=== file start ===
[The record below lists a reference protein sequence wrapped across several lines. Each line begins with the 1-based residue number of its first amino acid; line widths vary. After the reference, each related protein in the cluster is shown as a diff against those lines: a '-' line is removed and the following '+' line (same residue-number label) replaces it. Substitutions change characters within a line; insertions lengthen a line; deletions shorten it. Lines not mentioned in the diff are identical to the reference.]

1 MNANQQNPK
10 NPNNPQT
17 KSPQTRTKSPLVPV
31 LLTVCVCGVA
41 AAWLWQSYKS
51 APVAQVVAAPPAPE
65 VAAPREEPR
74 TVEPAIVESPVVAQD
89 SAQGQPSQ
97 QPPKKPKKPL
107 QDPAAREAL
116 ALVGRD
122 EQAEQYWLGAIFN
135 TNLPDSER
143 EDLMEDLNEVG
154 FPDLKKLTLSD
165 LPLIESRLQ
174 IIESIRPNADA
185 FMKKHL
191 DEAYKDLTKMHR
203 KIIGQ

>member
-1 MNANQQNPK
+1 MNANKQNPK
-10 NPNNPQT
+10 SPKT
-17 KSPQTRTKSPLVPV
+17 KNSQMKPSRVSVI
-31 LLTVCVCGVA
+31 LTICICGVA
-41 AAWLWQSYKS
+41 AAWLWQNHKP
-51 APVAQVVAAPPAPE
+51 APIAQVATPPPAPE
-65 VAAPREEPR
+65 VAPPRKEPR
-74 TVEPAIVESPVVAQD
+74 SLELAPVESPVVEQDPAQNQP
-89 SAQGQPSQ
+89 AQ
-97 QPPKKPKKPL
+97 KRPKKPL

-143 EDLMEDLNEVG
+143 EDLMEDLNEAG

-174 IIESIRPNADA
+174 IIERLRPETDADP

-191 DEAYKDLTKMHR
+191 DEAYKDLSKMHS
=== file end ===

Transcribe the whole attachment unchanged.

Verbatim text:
[The record below lists a reference protein sequence wrapped across several lines. Each line begins with the 1-based residue number of its first amino acid; line widths vary. After the reference, each related protein in the cluster is shown as a diff against those lines: a '-' line is removed and the following '+' line (same residue-number label) replaces it. Substitutions change characters within a line; insertions lengthen a line; deletions shorten it. Lines not mentioned in the diff are identical to the reference.]

1 MNANQQNPK
10 NPNNPQT
17 KSPQTRTKSPLVPV
31 LLTVCVCGVA
41 AAWLWQSYKS
51 APVAQVVAAPPAPE
65 VAAPREEPR
74 TVEPAIVESPVVAQD
89 SAQGQPSQ
97 QPPKKPKKPL
107 QDPAAREAL
116 ALVGRD
122 EQAEQYWLGAIFN
135 TNLPDSER
143 EDLMEDLNEVG
154 FPDLKKLTLSD
165 LPLIESRLQ
174 IIESIRPNADA
185 FMKKHL
191 DEAYKDLTKMHR
203 KIIGQ

>member
-1 MNANQQNPK
+1 MNANKQNPK
-10 NPNNPQT
+10 SPKT
-17 KSPQTRTKSPLVPV
+17 KNSQMKPSRVSVI
-31 LLTVCVCGVA
+31 LTICICGVA
-41 AAWLWQSYKS
+41 AAWLWQNHKP
-51 APVAQVVAAPPAPE
+51 APIAQVATPPPAPE
-65 VAAPREEPR
+65 VAPPRKEPR
-74 TVEPAIVESPVVAQD
+74 SLELAPVESPVVEQDPAQNQP
-89 SAQGQPSQ
+89 AQ
-97 QPPKKPKKPL
+97 KRPKKPL

-143 EDLMEDLNEVG
+143 EDLMEDLNEAG

-174 IIESIRPNADA
+174 IIERLRPETDADP

-191 DEAYKDLTKMHR
+191 DEAYKDLSKMHS